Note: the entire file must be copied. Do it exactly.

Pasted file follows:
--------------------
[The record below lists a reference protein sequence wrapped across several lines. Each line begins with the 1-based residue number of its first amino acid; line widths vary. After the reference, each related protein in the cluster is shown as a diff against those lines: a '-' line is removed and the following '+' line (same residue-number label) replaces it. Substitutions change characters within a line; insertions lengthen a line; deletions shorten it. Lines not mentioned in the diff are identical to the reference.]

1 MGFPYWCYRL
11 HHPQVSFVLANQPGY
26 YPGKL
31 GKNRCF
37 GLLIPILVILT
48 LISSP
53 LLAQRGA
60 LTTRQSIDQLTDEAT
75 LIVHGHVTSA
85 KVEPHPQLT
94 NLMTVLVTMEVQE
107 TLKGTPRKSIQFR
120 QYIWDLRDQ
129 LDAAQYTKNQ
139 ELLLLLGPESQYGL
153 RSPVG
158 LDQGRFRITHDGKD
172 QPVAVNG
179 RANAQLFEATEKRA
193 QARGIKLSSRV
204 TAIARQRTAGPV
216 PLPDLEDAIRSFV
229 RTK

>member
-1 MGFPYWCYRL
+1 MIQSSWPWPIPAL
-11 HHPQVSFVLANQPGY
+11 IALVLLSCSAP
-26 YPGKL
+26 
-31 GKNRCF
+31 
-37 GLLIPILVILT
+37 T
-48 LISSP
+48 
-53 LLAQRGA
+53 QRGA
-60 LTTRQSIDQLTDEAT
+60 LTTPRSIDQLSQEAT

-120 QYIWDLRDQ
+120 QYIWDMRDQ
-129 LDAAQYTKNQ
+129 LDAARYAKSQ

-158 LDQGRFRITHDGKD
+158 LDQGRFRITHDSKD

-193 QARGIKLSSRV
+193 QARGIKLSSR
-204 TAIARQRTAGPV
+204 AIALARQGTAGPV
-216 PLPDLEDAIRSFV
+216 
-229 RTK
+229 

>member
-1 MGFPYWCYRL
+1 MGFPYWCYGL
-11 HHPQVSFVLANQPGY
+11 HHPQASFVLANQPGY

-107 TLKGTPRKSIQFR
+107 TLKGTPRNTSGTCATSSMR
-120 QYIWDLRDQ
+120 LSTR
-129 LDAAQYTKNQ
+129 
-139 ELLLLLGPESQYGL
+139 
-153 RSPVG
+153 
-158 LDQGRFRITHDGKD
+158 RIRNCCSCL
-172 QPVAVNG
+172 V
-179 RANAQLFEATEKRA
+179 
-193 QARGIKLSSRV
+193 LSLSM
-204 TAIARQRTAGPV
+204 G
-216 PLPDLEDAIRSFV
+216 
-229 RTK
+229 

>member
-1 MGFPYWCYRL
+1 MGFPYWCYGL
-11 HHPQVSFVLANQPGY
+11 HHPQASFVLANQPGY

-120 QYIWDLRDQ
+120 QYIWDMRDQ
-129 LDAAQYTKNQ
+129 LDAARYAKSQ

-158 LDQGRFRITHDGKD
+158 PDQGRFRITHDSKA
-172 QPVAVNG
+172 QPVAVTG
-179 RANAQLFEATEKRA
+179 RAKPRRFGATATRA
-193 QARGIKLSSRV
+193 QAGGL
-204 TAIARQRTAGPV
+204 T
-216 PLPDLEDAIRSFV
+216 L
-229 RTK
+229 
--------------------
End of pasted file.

[The record below lists a reference protein sequence wrapped across several lines. Each line begins with the 1-based residue number of its first amino acid; line widths vary. After the reference, each related protein in the cluster is shown as a diff against those lines: a '-' line is removed and the following '+' line (same residue-number label) replaces it. Substitutions change characters within a line; insertions lengthen a line; deletions shorten it. Lines not mentioned in the diff are identical to the reference.]

1 MGFPYWCYRL
11 HHPQVSFVLANQPGY
26 YPGKL
31 GKNRCF
37 GLLIPILVILT
48 LISSP
53 LLAQRGA
60 LTTRQSIDQLTDEAT
75 LIVHGHVTSA
85 KVEPHPQLT
94 NLMTVLVTMEVQE
107 TLKGTPRKSIQFR
120 QYIWDLRDQ
129 LDAAQYTKNQ
139 ELLLLLGPESQYGL
153 RSPVG
158 LDQGRFRITHDGKD
172 QPVAVNG
179 RANAQLFEATEKRA
193 QARGIKLSSRV
204 TAIARQRTAGPV
216 PLPDLEDAIRSFV
229 RTK

>member
-1 MGFPYWCYRL
+1 MIQSSWPWPIPAL
-11 HHPQVSFVLANQPGY
+11 IALVLLSCSAP
-26 YPGKL
+26 
-31 GKNRCF
+31 
-37 GLLIPILVILT
+37 T
-48 LISSP
+48 
-53 LLAQRGA
+53 QRGA
-60 LTTRQSIDQLTDEAT
+60 LTTPRSIDQLSQEAT

-120 QYIWDLRDQ
+120 QYIWDMRDQ
-129 LDAAQYTKNQ
+129 LDAARYAKSQ

-158 LDQGRFRITHDGKD
+158 LDQGRFRITHDSKD

-193 QARGIKLSSRV
+193 QARGIKLSSR
-204 TAIARQRTAGPV
+204 AIALARQGTAGPV
-216 PLPDLEDAIRSFV
+216 
-229 RTK
+229 

>member
-1 MGFPYWCYRL
+1 MGFPYWCYGL
-11 HHPQVSFVLANQPGY
+11 HHPQASFVLANQPGY

-107 TLKGTPRKSIQFR
+107 TLKGTPRNTSGTCATSSMR
-120 QYIWDLRDQ
+120 LSTR
-129 LDAAQYTKNQ
+129 
-139 ELLLLLGPESQYGL
+139 
-153 RSPVG
+153 
-158 LDQGRFRITHDGKD
+158 RIRNCCSCL
-172 QPVAVNG
+172 V
-179 RANAQLFEATEKRA
+179 
-193 QARGIKLSSRV
+193 LSLSM
-204 TAIARQRTAGPV
+204 G
-216 PLPDLEDAIRSFV
+216 
-229 RTK
+229 

>member
-1 MGFPYWCYRL
+1 MGFPYWCYGL
-11 HHPQVSFVLANQPGY
+11 HHPQASFVLANQPGY

-120 QYIWDLRDQ
+120 QYIWDMRDQ
-129 LDAAQYTKNQ
+129 LDAARYAKSQ

-158 LDQGRFRITHDGKD
+158 PDQGRFRITHDSKA
-172 QPVAVNG
+172 QPVAVTG
-179 RANAQLFEATEKRA
+179 RAKPRRFGATATRA
-193 QARGIKLSSRV
+193 QAGGL
-204 TAIARQRTAGPV
+204 T
-216 PLPDLEDAIRSFV
+216 L
-229 RTK
+229 